PREVIEW: The Men at The Harley

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You know those gigs which are basically alright but not much else? That’s The Men tonight, that is.

They have some good little songs and they make a decent old racket but it’s all essentially a bit...meh. The Brooklyn five-piece commit that worst of all rock ’n’ roll sins: they’re kind of forgettable.

Perhaps the people down the front would disagree with that. A handful of young men spend the entire 50 minute set crashing around, leaping into each other, pushing one another around, falling on the ground. One assumes that’s a sign of appreciation. Fans like those are probably why six years and five albums into their career, the band seem only to be growing in popularity. Their latest record – called, with tongue perhaps in cheek, Tomorrow’s Hits – was released earlier this month by Sacred Bones Records and looks set to be their best selling yet.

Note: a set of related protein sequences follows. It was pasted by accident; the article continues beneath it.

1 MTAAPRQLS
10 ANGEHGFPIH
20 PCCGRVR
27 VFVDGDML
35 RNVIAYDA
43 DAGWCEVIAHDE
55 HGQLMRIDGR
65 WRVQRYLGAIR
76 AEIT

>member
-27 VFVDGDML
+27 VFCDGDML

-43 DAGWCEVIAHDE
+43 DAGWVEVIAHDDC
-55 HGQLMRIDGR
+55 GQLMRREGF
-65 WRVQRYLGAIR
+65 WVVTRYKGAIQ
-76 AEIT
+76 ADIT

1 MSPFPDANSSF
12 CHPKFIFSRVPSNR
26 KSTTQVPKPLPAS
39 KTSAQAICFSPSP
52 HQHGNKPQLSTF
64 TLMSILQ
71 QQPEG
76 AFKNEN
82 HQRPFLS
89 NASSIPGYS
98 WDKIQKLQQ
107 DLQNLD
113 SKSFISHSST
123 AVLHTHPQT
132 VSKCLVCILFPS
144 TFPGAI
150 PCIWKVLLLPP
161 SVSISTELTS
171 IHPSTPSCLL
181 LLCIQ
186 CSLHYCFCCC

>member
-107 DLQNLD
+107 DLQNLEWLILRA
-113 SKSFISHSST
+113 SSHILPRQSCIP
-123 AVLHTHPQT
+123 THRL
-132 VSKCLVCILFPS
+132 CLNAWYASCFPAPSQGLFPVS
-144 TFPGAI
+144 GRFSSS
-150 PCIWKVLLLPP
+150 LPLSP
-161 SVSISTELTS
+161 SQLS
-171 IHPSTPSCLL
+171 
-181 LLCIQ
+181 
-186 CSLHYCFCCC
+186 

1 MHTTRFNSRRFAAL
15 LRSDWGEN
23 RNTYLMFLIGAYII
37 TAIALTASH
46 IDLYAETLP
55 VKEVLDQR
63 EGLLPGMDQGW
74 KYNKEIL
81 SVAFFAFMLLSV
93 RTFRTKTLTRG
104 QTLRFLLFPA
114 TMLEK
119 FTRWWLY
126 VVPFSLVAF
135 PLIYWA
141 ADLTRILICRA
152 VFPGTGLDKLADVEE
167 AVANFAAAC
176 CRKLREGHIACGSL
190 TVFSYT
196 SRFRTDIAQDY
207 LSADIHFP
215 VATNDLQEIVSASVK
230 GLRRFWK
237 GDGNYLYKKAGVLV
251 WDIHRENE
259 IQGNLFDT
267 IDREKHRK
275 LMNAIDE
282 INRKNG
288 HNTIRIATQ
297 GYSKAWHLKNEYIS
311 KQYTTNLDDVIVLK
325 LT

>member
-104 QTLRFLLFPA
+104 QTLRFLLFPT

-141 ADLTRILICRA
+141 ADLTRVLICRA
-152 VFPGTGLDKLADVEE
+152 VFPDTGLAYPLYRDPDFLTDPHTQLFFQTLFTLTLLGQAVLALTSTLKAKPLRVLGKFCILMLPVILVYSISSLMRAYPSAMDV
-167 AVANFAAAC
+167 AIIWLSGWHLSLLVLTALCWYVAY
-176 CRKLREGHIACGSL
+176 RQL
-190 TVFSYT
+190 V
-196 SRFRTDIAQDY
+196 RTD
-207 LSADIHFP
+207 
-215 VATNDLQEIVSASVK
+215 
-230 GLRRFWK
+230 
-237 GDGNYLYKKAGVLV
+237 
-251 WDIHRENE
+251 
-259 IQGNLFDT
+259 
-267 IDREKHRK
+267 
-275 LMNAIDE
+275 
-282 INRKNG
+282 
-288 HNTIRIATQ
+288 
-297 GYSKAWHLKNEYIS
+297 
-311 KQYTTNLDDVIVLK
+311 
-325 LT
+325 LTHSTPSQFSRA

But, largely, to these ears The Men – despite their tattoos and their hair and their often abrasive songs – just aren’t very interesting.

Half Angel Half Light stands out a little. It’s feedback-drenched regret-rock that comes, seemingly, from the bottom of a heart and shot glass. Like-wise The Brass has a blistering-little riff and Open Your Heart comes on a little like The Undertones on steroids. The opening bars signal an upsurge in tempo in that sweaty, hairy mosh pit.

But, while The Men pulverise their instruments, within about 10 minutes of leaving The Harley tonight, they’re already slipping from this writer’s memory.

* Colin Drury

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